At a symposium hosted by the Kretsloppsteknik group, Dr. Mariska Ronteltap of the IHE Delft Institute for Water Capacity Building presented her perspective on what the future of sanitation education could look like. Why is it important to build capacity in the WASH sector? How can we do it through innovative teaching methods? How can MOOCs, Online Learning, Professional Diploma Programs, Active Learning, etc. towards sanitation education? Learn about this and the one-year Masters Programme in Sanitation being developed by IHE in Dr. Ronteltap’s presentation. Post published by Prithvi Simha
What is ‘New Sanitation’ according to Professor Grietje Zeeman from Wageningen University in the Netherlands? How has the practical experience been so far with the upflow anaerobic sludge blanket (UASB) reactor for blackwater treatment and bio-flocculation of greywater? Can micropollutants be mitigated through composting of anaerobic sludge? Are heavy metals from wastewater really a problem in agriculture? Interested in learning more about how these technologies have been applied at full scale in Sneek, Venlo, Wageningen and The Hague? Click here to access Professor Zeeman’s presentation.Post published by Prithvi Simha
Is it possible to reduce the water footprint of a city to 1/10th of its current value without sacrificing any comfort? What does circular economy mean for sanitation systems? How important is phosphorous for food production? How can source separation systems improve nutrient cycling in the environment? Can we produce biodiesel from algae grown in urine? Professor Petter Jenssen from the Norwegian University of Life Sciences explores these questions and many more in his presentation which can be accessed here. Post published by Prithvi Simha
How do we tackle the unprecedented increase in nutrient emissions in the world? How much nitrogen is emitted by agriculture and wastewater treatment? In her presentation at SLU, Professor Tove Larsen from EAWAG, Switzerland analyses the current wastewater treatment situation in various regions in the world. She suggests urine source separation can be part of the solution to address global nutrient emissions. To know more about this and other aspects such as the Blue Diversion Toilet and the Eawag water hub, check out Prof. Larsen’s presentation.Post published by Prithvi Simha
Dr. David Gustavsson, Research Leader at Sweden Water Research loves centralized wastewater treatment plants! He starts his presentation saying…“I really love these plants”. At a symposium filled with people discussing the possibility of taking sanitation off the grid, that’s quite a statement to make. Jokingly, he further comments, “....should I leave now?”. How good are centralized WWTPs in removing unwanted substances? In nutrient removal and recovery? Is there a case to be made for the co-existence or indeed, the integration of urine diversion with the operation of such plants? How will WWTP operations be affected with increased urine diversion at source?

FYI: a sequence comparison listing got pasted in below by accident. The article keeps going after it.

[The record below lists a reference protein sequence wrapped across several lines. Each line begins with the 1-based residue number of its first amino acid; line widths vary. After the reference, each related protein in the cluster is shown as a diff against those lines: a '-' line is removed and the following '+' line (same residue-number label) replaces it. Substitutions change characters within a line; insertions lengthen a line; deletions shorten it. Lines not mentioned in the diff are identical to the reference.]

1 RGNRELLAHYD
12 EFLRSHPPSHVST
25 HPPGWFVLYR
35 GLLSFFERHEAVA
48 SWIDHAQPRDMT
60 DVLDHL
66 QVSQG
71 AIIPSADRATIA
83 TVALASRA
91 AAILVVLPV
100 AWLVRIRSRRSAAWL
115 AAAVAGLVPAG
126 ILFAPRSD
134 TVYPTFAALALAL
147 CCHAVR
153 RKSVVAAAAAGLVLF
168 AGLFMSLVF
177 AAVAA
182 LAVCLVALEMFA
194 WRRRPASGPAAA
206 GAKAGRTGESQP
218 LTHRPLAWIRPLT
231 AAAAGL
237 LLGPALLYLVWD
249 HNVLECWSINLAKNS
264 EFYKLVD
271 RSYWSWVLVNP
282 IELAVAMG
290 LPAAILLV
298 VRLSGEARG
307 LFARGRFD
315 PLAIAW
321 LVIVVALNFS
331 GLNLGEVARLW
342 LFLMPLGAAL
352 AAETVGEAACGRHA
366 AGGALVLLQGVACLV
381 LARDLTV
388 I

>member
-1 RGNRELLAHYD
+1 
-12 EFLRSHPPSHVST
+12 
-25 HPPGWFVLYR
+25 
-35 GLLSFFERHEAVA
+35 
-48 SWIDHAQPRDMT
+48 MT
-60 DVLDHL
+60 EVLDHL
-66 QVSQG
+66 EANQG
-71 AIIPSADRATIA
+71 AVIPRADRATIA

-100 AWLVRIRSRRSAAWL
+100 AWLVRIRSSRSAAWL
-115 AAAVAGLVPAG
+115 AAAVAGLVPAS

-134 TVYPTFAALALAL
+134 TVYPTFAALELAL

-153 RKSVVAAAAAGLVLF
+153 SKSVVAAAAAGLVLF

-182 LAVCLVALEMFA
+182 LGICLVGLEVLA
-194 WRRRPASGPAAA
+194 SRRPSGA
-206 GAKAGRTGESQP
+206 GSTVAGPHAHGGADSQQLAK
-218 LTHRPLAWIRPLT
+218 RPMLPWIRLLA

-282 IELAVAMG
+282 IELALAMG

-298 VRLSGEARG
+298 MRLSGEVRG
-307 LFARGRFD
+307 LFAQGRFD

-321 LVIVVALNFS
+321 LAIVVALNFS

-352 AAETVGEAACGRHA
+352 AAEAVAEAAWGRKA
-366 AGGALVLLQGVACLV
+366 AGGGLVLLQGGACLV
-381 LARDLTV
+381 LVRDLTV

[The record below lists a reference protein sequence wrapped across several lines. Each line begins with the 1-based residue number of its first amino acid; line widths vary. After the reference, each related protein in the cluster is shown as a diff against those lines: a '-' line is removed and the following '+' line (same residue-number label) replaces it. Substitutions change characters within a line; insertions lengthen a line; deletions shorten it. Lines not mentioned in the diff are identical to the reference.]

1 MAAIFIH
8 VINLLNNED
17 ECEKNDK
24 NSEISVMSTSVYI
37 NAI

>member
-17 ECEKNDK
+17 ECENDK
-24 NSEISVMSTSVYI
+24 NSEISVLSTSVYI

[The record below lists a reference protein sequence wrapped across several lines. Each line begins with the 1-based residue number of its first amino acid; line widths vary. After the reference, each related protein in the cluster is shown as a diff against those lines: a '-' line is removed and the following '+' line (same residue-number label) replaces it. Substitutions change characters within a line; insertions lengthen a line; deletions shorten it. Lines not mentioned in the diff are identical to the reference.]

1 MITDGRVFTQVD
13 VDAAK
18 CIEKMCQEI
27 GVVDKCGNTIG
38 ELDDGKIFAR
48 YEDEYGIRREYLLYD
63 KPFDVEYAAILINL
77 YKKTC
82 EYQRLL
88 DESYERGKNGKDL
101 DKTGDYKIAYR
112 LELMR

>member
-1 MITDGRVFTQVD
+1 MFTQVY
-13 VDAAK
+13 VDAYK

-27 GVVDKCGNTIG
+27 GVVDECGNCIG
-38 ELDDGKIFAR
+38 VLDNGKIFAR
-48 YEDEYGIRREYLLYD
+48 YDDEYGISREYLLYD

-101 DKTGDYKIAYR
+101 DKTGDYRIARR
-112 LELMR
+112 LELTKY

Click here to access Dr. Gustavsson’s presentation to find out more and let us know what you think!Post published by Prithvi Simha
In a very recent study published in Science of the Total Environment, Sahar Dalahmeh, a researcher at the Environmental Engineering Unit, and her co-workers investigated the potential of biochar filters to replace or complement sand filters for the removal of pharmaceutical residues from wastewater in onsite sewage facilities.
In particular, their study examined what effects biodegradation, adsorption and a combination of these processes have on the removal of model pharmaceutical substances from wastewater. They used biochar filters operated under hydraulic loading conditions mimicking those found in onsite sand infiltration beds. In a 22-weeks experiment, concentrations and removal carbamazepine, metoprolol, ranitidine and caffeine were investigated in four treatments: biochar with active, biochar with inactive biofilm, biochar without biofilm and sand with active biofilm. They conclude that biochar is a promising filter medium for onsite sewage facilities, especially for persistent pharmaceutical residues such as carbamazepine and metoprolol.
Interested in reading more? Follow the below link to access the full publication:
Dalahmeh, S., Ahrens, L., Gros, M., Wiberg, K., & Pell, M. (2018). Potential of biochar filters for onsite sewage treatment: Adsorption and biological degradation of pharmaceuticals in laboratory filters with active, inactive and no biofilm. Science of The Total Environment, 612, 192-201.
Posted by Prithvi Simha